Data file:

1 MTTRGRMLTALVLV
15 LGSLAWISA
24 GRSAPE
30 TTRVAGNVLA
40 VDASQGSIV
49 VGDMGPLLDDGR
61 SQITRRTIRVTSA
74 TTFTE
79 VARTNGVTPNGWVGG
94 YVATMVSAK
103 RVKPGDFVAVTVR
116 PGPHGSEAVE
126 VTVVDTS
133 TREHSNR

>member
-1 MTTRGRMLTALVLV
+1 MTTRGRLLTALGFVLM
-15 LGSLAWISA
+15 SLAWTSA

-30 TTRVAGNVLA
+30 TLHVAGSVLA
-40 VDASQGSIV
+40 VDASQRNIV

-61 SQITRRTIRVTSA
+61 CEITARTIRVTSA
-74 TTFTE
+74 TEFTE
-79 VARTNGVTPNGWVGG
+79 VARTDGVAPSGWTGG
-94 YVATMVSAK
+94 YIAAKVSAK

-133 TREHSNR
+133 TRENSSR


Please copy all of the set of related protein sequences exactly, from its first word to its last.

1 MTTRGRMLTALVLV
15 LGSLAWISA
24 GRSAPE
30 TTRVAGNVLA
40 VDASQGSIV
49 VGDMGPLLDDGR
61 SQITRRTIRVTSA
74 TTFTE
79 VARTNGVTPNGWVGG
94 YVATMVSAK
103 RVKPGDFVAVTVR
116 PGPHGSEAVE
126 VTVVDTS
133 TREHSNR

>member
-1 MTTRGRMLTALVLV
+1 MTTRGRLLTALGFVLM
-15 LGSLAWISA
+15 SLAWTSA

-30 TTRVAGNVLA
+30 TLHVAGSVLA
-40 VDASQGSIV
+40 VDASQRNIV

-61 SQITRRTIRVTSA
+61 CEITARTIRVTSA
-74 TTFTE
+74 TEFTE
-79 VARTNGVTPNGWVGG
+79 VARTDGVAPSGWTGG
-94 YVATMVSAK
+94 YIAAKVSAK

-133 TREHSNR
+133 TRENSSR